“I think we really help add quality to people’s lives. We never want anyone to die alone, in pain or afraid.”
Care coordinator, Cleveland Clinic Lou Ruvo Center for Brain Health
Clare Gierth began working at the Cleveland Clinic in Cleveland in July 2010, transferring to Las Vegas in 2013. As a care coordinator on the cognitive disorders team, she works with Alzheimer’s and dementia patients. Her duties include offering guidance and advice on each patient’s condition and helping them find the support they may need.
I didn’t expect … to actually form such close bonds with the patients and their families
Much of the work is done virtually, with patients around the globe. And her relationships with those patients are long term.
“When we get a patient with dementia, there’s no cure,” she explains. “So as long as they’re coming to the Cleveland Clinic, I’m their go-to. I’m with them for the rest of their life.”
Gierth says those relationships are the most rewarding part of the job.
“I didn’t expect … to actually form such close bonds with the patients and their families. Even when it comes time for the end of life, the patient’s family still calls up and talks to me and tells me about it,” Gierth says. “I was surprised (to) find myself getting teary — (because) I really did help, and they’ve had an impact on me.”
Associate Professor/Director of the Family Nurse Practitioner master’s degree program, UNLV.
When Alona Angosta taught undergraduate nursing courses at UNLV, she always asked her first-year students what brought them to nursing. It’s a question she has no difficulty answering.
“I chose nursing because of my love for science, teaching, caring, helping, serving and advocating for others who are in their most vulnerable situations,” Angosta says. “I can’t think of any other profession that provides the holistic care approach and opportunity to emphasize these attributes to help improve patients’ lives.”
I chose nursing because of my love for science, teaching, caring, helping, serving and advocating for others who are in their most vulnerable situations
Born in the Philippines, she moved to the U.S. in her early teens, when her father retired from the Air Force. In addition to her teaching and research work at UNLV, she’s a board-certified nurse practitioner who works at a clinic in Henderson. Angosta also is a board member of the National Coalition of Ethnic Minority Nurse Associations and is the recipient of the NP Advocate State for Excellence award by the American Association of Nurse Practitioners. But educating the next generation of nurses, she says, provides rewards unlike those attained from her other roles.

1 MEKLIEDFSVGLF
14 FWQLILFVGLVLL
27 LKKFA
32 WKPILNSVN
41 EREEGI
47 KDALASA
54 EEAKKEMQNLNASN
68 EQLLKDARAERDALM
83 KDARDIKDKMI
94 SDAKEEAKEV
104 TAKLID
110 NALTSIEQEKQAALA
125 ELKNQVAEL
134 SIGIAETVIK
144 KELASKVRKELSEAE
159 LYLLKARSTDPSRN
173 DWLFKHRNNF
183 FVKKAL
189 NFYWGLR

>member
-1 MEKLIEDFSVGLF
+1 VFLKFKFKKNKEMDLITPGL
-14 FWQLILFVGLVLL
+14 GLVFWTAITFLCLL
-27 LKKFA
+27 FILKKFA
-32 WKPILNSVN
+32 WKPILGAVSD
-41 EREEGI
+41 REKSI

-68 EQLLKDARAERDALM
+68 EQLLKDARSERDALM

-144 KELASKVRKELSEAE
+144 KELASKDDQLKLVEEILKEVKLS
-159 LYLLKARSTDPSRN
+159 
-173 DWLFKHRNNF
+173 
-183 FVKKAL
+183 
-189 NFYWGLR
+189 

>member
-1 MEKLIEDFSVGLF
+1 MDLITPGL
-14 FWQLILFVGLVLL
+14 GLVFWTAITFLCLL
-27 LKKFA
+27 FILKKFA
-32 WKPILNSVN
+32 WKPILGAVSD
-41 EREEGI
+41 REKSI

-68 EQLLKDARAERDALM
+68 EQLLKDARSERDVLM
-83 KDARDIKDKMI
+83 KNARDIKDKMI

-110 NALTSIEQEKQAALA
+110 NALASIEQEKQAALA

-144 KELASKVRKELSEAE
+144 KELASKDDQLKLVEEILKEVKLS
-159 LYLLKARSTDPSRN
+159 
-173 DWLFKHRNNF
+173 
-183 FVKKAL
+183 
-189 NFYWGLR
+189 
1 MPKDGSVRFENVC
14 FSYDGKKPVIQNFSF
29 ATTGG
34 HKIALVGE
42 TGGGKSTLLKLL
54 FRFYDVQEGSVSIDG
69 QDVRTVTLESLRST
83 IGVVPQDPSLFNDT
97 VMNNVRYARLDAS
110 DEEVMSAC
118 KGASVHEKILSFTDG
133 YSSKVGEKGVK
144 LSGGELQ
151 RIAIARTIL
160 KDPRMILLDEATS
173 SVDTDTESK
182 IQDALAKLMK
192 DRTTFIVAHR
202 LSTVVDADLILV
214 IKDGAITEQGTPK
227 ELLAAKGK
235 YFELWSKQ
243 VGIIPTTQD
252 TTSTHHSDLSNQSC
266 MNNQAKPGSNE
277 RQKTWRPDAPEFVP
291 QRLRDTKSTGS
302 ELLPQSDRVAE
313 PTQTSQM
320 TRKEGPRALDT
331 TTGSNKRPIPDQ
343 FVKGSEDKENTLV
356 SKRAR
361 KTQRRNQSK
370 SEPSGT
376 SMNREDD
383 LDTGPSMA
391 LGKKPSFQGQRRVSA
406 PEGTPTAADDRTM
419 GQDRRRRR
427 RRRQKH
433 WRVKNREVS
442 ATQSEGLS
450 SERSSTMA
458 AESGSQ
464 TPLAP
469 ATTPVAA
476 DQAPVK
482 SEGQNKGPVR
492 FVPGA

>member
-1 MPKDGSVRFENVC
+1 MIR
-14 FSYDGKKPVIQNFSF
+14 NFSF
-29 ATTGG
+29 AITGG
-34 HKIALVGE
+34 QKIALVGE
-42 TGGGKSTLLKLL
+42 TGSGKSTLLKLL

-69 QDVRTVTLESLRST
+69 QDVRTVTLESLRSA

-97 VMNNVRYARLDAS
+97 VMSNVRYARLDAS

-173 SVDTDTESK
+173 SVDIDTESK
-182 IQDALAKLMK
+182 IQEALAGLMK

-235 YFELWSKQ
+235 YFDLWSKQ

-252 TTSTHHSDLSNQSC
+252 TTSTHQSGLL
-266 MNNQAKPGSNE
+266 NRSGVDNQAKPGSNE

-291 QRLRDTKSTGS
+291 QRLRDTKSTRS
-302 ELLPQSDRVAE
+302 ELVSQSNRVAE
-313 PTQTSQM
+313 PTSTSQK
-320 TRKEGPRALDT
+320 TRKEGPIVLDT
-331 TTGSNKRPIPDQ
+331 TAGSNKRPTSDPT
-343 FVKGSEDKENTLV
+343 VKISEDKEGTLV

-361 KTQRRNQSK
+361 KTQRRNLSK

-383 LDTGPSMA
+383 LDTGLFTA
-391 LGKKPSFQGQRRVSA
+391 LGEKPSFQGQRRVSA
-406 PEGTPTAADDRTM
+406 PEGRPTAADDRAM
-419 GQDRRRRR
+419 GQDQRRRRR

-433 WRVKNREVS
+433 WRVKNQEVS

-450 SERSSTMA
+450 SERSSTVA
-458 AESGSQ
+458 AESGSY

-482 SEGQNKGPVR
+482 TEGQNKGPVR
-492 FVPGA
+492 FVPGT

“As a teacher, the rewarding moment would be when you see your student graduate and is now a nurse making a difference in the community.”
Emergency room nurse practitioner and chief clinical officer for OptimuMedicine
Carlos Esparza’s career has included time in a local trauma intensive care unit and two years as a medical flight nurse, transporting patients by air in Las Vegas and Elko. Today he works full time as an emergency room nurse and does home visits for a friend’s clinics. He’s also a partner in the medical transport company OptimuMedicine, which owns three ambulances and offers air transportation for patients.
“I do the education and the training,” he says of his role at OptimuMedicine. “I (also) do transports here and there.”
I was not the only one who got sick. There were several other people who did, that I know of, and we were scared for some of them